Cubs’ Carlos Marmol secure in role as closer

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Former CubsÕ great and Hall of Famer Andre Dawson was the guest speaker to over 150 kids as part of the 2012 Citi Cubs Kids program. Dawson came to Blaine Elementary on Southport in Chicago and the kids wore Cub hats and shirts. | Al Podgorski~Chicago Sun-Times

Carlos Marmol knows the numbers as well as any of the critics calling for manager Dale Sveum to demote him from the closer role.

He also knows that he went more than two weeks between save opportunities, that the Cubs’ lousy start has left him with nothing close to a regular work schedule and that Sveum had his back after he gave up an eighth-inning home run Tuesday to the St. Louis Cardinals’ Matt Holliday for his second blown save in three chances.

But the one thing he’s most sure – and emphatic – about is, ‘‘I don’t make no excuses,” he said.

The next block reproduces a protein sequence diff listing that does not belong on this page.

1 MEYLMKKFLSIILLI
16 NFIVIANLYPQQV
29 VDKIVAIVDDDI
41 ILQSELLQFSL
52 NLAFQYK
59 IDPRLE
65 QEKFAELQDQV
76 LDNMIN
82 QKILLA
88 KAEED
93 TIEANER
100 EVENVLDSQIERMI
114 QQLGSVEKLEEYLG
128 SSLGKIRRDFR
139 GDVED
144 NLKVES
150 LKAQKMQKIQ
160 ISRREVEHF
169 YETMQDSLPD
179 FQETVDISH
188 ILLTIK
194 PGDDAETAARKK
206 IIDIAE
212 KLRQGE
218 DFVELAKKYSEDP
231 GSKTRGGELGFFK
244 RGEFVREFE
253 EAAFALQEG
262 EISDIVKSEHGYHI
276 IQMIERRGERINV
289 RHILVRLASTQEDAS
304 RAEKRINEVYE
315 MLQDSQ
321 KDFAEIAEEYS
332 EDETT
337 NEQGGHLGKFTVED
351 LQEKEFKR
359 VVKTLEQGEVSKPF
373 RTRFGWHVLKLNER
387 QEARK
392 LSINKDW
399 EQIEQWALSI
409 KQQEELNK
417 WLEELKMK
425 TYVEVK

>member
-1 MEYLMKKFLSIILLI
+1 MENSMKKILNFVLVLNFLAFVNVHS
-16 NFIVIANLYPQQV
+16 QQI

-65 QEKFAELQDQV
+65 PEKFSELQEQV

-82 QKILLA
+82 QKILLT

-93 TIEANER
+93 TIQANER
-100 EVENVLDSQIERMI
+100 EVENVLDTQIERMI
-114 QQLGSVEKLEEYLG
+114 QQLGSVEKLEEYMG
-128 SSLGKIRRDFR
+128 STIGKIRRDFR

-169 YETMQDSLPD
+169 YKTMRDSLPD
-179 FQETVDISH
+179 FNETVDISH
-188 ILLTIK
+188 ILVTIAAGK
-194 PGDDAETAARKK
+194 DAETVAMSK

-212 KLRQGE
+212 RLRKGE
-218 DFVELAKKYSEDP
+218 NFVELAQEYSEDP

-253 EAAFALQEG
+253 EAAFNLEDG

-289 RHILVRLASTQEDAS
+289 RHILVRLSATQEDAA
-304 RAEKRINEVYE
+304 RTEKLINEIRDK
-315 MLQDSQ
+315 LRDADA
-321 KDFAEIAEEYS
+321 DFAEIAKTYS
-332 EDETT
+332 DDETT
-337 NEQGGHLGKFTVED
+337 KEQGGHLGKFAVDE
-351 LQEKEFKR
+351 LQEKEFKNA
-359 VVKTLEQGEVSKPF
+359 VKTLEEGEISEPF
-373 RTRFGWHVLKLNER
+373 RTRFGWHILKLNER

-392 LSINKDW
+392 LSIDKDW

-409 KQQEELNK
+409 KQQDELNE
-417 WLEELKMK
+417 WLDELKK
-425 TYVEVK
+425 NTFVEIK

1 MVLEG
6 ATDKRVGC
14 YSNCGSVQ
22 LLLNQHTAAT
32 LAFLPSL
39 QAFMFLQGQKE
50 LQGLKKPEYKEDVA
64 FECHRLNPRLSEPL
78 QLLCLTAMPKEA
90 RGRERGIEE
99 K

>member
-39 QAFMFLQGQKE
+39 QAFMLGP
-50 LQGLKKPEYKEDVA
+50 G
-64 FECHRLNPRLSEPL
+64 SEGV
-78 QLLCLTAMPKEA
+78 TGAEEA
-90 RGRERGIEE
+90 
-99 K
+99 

Marmol called the pitch to Holliday a ‘‘mistake” slider that missed his intended spot by more than six inches.

Taking solace in the fact the Cubs came back to win the game in the 10th, Marmol was relaxed Wednesday in the clubhouse.

And confident.

‘‘Of course,” he said. ‘‘I’m fine. Velocity’s good, ball’s moving good. It was one pitch.”

And he wanted the ball again Wednesday. He got it in the ninth, albeit with the Cubs trailing 5-1.

‘‘I’m ready every day, no matter what,” he said. ‘‘My job’s to pitch every day, be ready every day.”

That attitude is part of why Sveum didn’t hesitate Tuesday to vow Marmol would ‘‘be right back out there closing tomorrow, too.” That, and possibly the fact there really aren’t any other options.

For all the mechanical and command issues that inevitably crop up with Marmol, resilience and a closer’s ability to forget aren’t concerns.

‘‘He’s already done it,” Sveum said of why he has faith in that. ‘‘He did it in spring training. After a couple of bad outings, he came back and threw the ball very well. And after the outings here early [first two games], he came back and was throwing the ball well.

‘‘The other guys on the other side of the fence are paid a lot of money to hit. Sometimes they catch one, and other nights that same exact pitch is a pop-up to the infield.”

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